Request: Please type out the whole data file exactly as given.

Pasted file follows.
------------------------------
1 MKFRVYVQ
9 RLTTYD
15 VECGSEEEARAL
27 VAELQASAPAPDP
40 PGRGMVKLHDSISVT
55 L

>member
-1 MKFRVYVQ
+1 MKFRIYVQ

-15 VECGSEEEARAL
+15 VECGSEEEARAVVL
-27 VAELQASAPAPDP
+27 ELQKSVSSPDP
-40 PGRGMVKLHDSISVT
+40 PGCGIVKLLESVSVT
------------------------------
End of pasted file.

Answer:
1 MKFRVYVQ
9 RLTTYD
15 VECGSEEEARAL
27 VAELQASAPAPDP
40 PGRGMVKLHDSISVT
55 L

>member
-1 MKFRVYVQ
+1 MKFRIYVQ

-15 VECGSEEEARAL
+15 VECGSEEEARAVVL
-27 VAELQASAPAPDP
+27 ELQKSVSSPDP
-40 PGRGMVKLHDSISVT
+40 PGCGIVKLLESVSVT